05/26/2013 02:24 pm ET Updated Jul 26, 2013

In the Name of Freedom

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Welcome to Memorial Day Weekend 2013.

To celebrate, many of us will be gathering with friends and family to partake in picnics, camping, beach parties, lakeside activities, backyard barbeques, or whatever recreational holiday we've planned to take advantage of the time off. Thousands will be visiting cemeteries - the reality of Memorial Day is painfully upfront and personal for so many who have lost loved ones. By now, volunteers will have placed an American flag on the graves of our fallen in national cemeteries across our nation.

As we all do our thing -- resting and relaxing, getting ready to officially welcome the 'summer' season -- I hope we spend more than just a moment or two reflecting on the reason this federal holiday exists in the first place. Memorial Day was established to honor the men and women who have perished while serving in the United States Armed Forces.

Originally founded after the Civil War as "Decoration Day" to honor the Union and Confederate soldiers who died in those bloody battles, we have recognized this day as Memorial Day since the 20th century. And the battles are no longer taking place here at home, although we are prepared for that, but now we have men and women stationed all over the globe, putting their lives on the line -- for us.

I always take time to think about our troops over this holiday weekend, because I'm grateful for them. I didn't go into the armed services myself, so I suppose I am doubly grateful because I know others have carried my load. My dad, who just turned 90 a few days ago, has been talking about his own service during WWII. He has a lot of memories of those days -- memories of the guys he served with. The fellows he met in the service bonded fairly quickly. He was Army-Air Force, and was stationed in Egypt, outside of Cairo. He lost many of his buddies during that war.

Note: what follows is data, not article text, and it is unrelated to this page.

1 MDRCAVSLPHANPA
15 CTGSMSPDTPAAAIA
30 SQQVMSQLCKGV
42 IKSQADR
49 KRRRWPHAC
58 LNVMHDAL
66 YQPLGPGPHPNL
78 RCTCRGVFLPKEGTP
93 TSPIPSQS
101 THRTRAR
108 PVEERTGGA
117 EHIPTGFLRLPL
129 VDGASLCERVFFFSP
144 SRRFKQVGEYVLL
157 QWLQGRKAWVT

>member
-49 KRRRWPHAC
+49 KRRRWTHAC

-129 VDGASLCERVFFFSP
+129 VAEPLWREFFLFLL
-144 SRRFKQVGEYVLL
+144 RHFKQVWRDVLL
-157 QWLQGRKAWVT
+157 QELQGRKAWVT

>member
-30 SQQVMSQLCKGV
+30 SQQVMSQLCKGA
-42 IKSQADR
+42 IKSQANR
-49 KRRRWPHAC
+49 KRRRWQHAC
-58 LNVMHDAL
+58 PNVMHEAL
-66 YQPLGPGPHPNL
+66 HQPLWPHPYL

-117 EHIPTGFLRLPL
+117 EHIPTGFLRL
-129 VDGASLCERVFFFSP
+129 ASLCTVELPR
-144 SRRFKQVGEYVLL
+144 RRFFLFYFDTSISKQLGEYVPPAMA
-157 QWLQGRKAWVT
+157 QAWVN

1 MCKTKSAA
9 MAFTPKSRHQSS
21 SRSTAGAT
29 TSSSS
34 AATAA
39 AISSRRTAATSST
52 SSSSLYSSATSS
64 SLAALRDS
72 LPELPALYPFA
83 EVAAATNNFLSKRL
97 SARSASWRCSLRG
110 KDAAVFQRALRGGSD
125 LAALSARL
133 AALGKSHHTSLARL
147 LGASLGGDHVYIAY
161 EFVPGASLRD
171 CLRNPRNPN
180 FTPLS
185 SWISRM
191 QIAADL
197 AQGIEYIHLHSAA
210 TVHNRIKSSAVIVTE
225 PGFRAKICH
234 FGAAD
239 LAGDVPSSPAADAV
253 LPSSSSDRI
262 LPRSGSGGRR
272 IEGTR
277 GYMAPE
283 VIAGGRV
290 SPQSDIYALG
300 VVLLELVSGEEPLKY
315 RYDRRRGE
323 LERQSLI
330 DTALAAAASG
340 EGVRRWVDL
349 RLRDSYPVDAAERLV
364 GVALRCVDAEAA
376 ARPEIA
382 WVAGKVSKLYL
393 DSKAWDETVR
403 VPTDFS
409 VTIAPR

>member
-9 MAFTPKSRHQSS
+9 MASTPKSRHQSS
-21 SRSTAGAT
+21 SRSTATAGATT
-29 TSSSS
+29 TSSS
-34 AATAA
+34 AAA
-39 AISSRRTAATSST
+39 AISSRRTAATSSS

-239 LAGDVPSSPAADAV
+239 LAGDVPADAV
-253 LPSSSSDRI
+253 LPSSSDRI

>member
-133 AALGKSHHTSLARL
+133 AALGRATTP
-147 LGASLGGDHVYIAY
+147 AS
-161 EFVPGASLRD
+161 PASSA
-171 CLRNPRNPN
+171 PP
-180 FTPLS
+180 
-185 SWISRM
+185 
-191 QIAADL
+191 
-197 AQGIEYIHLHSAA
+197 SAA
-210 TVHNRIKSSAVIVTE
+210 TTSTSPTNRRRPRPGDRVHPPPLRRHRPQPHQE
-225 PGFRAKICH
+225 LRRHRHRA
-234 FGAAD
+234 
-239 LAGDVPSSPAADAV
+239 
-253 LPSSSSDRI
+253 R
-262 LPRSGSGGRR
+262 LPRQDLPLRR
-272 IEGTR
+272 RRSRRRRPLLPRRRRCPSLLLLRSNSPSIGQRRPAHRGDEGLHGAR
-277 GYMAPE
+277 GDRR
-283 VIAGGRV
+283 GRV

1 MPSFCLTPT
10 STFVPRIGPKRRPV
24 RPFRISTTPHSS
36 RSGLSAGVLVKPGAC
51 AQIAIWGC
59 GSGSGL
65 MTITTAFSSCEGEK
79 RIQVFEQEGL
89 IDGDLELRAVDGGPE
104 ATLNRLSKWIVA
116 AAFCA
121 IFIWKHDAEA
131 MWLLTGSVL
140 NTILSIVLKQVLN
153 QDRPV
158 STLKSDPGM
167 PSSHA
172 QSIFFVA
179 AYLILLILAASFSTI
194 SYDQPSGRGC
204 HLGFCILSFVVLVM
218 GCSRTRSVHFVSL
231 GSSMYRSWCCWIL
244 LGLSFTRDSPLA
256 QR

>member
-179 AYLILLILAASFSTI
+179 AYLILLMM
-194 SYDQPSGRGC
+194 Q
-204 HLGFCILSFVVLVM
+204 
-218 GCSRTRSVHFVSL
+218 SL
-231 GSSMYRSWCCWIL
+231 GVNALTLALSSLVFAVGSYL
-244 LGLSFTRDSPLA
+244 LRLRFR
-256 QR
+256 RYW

Frank is a childhood friend that I haven't seen in years, but on this day, I think about him. Frankie fought in Vietnam. He flew helicopters, among other things, and for reasons I cannot fathom, went back there multiple times. He survived, thank God, and raises horses now. We had another neighbor a few doors down however, who died in battle.

My second-cousin came back from Vietnam wounded, but was never the same guy. He was more psychologically damaged than physically hurt, and though he wasn't killed in action, Vietnam still killed him. The trauma and complications of war were just too much for him to reconcile, and he took his own life.

Another one of my cousins has three sons, and all of them signed up as Marines and fought in Iraq and Afghanistan. All three of them went back multiple times, as well. I'm just one person, and these are only a few stories -- examples of how our lives are touched by courage and tragedy by those who serve our country.

Though I would rather not see us send one more American soldier into battle -- I think it's important to remember that regardless of our personal politics, the members of our Armed Services are on the job -- a difficult, often frightening job -- for all the people of the United States of America; Republican, Democrat, Independent, and Undecided -- as well as our allies. And when one of our own dies in the service of our country -- it is a terrible, irreplaceable, irreconcilable loss. To honor their lives and to respect their sacrifice is the very least we can do.

As it is written on the Korean National Monument in Washington D.C., "Freedom Is Not Free." Today, that message is painfully clear.